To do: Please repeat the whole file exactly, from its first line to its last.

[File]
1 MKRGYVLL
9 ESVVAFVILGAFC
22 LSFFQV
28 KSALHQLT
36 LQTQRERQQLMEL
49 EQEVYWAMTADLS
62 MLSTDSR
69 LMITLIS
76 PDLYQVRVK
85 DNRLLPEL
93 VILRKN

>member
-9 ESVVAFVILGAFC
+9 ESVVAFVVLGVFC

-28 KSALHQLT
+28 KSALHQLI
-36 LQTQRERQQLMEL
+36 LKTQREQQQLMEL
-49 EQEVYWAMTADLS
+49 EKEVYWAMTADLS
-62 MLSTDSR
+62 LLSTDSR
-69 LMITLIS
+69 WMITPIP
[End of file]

1 MKRGYVLL
9 ESVVAFVILGAFC
22 LSFFQV
28 KSALHQLT
36 LQTQRERQQLMEL
49 EQEVYWAMTADLS
62 MLSTDSR
69 LMITLIS
76 PDLYQVRVK
85 DNRLLPEL
93 VILRKN

>member
-9 ESVVAFVILGAFC
+9 ESVVAFVVLGVFC

-28 KSALHQLT
+28 KSALHQLI
-36 LQTQRERQQLMEL
+36 LKTQREQQQLMEL
-49 EQEVYWAMTADLS
+49 EKEVYWAMTADLS
-62 MLSTDSR
+62 LLSTDSR
-69 LMITLIS
+69 WMITPIP